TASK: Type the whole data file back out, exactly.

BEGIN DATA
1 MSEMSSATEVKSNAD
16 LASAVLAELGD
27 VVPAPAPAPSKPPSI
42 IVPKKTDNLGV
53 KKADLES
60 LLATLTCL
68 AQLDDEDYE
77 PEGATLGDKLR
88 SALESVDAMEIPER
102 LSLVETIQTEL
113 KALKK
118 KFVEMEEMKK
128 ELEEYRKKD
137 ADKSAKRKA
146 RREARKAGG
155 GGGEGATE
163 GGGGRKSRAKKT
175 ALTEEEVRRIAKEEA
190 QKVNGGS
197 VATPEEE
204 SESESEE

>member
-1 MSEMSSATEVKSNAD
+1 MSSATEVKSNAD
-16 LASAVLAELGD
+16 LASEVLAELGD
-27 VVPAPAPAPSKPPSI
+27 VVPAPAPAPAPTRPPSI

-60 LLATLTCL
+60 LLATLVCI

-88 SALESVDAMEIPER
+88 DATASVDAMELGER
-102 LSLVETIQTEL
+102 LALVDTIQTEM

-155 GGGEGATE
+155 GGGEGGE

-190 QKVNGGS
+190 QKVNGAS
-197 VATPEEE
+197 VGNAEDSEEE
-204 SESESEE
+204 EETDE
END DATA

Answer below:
1 MSEMSSATEVKSNAD
16 LASAVLAELGD
27 VVPAPAPAPSKPPSI
42 IVPKKTDNLGV
53 KKADLES
60 LLATLTCL
68 AQLDDEDYE
77 PEGATLGDKLR
88 SALESVDAMEIPER
102 LSLVETIQTEL
113 KALKK
118 KFVEMEEMKK
128 ELEEYRKKD
137 ADKSAKRKA
146 RREARKAGG
155 GGGEGATE
163 GGGGRKSRAKKT
175 ALTEEEVRRIAKEEA
190 QKVNGGS
197 VATPEEE
204 SESESEE

>member
-1 MSEMSSATEVKSNAD
+1 MSSATEVKSNAD
-16 LASAVLAELGD
+16 LASEVLAELGD
-27 VVPAPAPAPSKPPSI
+27 VVPAPAPAPAPTRPPSI

-60 LLATLTCL
+60 LLATLVCI

-88 SALESVDAMEIPER
+88 DATASVDAMELGER
-102 LSLVETIQTEL
+102 LALVDTIQTEM

-155 GGGEGATE
+155 GGGEGGE

-190 QKVNGGS
+190 QKVNGAS
-197 VATPEEE
+197 VGNAEDSEEE
-204 SESESEE
+204 EETDE